Michael Jackson's ranch sold to US billionaire at discount
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The late "King of Pop" famously converted his sprawling, gated home into a fairytale-themed retreat -- complete with toy railroad, Ferris wheel and orangutans -- and penned some of his top hits on the ranch.
But Neverland was also the infamous location where Jackson invited children to visit and sleep over, and where he was accused of molesting young boys. It was rebranded after Jackson's 2009 death as Sycamore Valley Ranch.
Burkle, a Montana-based businessman with investments ranging from supermarkets to the entertainment industry, purchased the ranch "as a land banking opportunity," his spokesman told AFP.
The $22 million price tag reported by the Wall Street Journal -- and confirmed to AFP as roughly accurate, by a source familiar with the deal -- would mark a dramatic decline from the ranch's $100 million asking price in 2015.
That lofty fee, dubbed "optimistic" by realtors even at the time, was slashed to $31 million last year, but the ranch still did not sell and was taken off the market.
Burkle was flying in the region recently to scout a neighboring property as a possible new branch of his Soho House private club network when he spotted the ranch and called its owner, according to the spokesman.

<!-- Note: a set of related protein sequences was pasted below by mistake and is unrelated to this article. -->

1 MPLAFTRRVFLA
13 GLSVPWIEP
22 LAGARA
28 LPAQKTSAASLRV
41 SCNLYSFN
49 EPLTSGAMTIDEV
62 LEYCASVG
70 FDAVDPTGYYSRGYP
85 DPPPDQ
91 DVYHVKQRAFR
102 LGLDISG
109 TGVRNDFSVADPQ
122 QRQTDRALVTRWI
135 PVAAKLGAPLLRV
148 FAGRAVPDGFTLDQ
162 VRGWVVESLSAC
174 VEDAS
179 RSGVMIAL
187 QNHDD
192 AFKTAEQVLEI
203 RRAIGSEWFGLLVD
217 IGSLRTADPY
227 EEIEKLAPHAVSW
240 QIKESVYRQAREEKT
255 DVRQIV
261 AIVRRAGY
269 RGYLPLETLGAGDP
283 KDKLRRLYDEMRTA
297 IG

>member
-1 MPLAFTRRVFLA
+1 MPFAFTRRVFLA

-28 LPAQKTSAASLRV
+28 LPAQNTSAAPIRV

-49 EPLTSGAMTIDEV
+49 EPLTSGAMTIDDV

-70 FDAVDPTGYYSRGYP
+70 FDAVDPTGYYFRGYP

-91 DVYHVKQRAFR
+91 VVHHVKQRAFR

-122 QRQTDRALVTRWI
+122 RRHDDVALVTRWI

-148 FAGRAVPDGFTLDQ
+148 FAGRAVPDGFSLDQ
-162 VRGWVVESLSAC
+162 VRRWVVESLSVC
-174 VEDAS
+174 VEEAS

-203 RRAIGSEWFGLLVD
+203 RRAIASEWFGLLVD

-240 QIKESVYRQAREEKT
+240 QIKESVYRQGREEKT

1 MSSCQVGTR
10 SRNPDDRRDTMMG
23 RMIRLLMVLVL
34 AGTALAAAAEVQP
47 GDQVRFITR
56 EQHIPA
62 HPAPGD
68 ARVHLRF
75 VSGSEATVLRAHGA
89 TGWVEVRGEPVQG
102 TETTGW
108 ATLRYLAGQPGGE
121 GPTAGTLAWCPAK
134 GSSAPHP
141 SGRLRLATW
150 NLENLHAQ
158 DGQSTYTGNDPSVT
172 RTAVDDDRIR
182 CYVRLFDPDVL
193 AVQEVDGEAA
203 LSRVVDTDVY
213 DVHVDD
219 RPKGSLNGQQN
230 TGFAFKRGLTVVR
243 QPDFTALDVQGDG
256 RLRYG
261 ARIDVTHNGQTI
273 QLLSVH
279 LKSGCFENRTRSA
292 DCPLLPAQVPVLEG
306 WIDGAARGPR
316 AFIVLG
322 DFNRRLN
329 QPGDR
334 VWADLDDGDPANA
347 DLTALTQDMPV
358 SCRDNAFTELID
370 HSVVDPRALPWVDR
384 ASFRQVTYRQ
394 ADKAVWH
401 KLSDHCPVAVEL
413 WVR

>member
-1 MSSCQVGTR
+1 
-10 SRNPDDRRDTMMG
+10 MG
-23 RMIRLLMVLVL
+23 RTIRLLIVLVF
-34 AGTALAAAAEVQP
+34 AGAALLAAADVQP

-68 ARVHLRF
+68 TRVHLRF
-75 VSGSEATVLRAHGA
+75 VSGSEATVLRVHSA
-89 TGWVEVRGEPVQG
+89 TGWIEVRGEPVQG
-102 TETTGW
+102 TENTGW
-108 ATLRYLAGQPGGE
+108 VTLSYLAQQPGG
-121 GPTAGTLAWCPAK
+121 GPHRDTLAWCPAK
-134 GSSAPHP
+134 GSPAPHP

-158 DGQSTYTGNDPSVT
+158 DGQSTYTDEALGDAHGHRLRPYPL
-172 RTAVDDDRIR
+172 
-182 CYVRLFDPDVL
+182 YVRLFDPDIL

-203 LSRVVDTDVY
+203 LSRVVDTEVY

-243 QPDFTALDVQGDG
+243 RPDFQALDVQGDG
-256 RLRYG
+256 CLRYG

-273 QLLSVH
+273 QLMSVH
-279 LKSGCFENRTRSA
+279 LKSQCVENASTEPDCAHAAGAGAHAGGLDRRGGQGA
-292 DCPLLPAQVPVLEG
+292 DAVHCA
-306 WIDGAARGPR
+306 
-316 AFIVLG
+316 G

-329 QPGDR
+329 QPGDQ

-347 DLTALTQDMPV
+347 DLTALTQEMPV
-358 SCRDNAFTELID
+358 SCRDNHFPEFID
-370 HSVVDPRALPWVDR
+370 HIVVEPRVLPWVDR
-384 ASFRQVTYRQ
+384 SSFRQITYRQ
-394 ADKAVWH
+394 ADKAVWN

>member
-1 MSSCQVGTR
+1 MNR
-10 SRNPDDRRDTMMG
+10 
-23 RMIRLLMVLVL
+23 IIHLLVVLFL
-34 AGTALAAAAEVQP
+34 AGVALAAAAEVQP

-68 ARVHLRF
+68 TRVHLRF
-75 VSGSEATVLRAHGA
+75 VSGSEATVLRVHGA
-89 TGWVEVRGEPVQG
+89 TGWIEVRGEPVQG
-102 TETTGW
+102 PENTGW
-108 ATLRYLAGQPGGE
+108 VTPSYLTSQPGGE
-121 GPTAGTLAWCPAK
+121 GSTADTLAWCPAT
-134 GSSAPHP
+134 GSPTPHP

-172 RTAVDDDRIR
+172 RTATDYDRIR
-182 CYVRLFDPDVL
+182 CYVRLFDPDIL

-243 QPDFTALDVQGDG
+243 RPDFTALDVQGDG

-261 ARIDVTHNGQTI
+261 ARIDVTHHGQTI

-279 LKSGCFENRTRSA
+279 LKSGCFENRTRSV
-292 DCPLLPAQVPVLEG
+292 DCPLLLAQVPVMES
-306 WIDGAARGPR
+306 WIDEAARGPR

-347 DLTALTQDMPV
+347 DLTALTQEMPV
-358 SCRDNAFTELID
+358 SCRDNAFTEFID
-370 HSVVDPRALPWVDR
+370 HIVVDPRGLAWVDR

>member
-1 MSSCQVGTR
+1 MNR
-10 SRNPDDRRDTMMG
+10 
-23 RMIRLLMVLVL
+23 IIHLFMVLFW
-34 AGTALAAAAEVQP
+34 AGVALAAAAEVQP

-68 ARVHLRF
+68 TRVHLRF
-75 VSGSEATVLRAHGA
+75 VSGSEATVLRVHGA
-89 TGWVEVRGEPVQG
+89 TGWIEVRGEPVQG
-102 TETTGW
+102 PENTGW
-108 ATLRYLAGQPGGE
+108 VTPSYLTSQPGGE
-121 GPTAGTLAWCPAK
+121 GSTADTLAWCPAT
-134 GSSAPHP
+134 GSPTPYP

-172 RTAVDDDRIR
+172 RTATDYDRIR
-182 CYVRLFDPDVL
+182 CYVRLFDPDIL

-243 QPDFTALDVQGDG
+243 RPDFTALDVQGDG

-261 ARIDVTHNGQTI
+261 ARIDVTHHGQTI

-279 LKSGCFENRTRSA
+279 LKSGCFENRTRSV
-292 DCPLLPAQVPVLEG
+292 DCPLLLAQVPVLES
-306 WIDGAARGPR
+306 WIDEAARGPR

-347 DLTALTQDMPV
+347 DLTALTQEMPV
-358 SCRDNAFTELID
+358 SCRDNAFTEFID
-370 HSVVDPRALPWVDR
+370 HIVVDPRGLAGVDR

Jackson reportedly paid $19.5 million for the property in the 1980s.
Thomas Barrack Jr.'s Colony Capital investment firm purchased the ranch from the heavily indebted singer for $22.5 million the year before his death.
Burkle previously worked as an adviser for the singer on business matters, including resolving debts incurred by his lavish lifestyle in the years before his death.
The 2,700-acre (1,100-hectare) estate located 40 miles (65 kilometers) from Santa Barbara features a main house with six bedrooms along with three guest houses, a four-acre lake with a waterfall, tennis courts, several barns and animal shelter facilities.
Jackson's ranch was raided in 2003 as part of a child molestation case against him and police at the time seized a large collection of pornography and images of nude children.
Jackson was acquitted in the case in 2005.
Last year, HBO documentary "Leaving Neverland" aired testimonies of two men who claim Jackson sexually abused them as children all over the ranch, including the attic, the master bedroom and the pool.
The Jackson estate -- which is suing HBO for $100 million over a "posthumous character assassination" -- denies all the allegations, as Jackson did in his lifetime.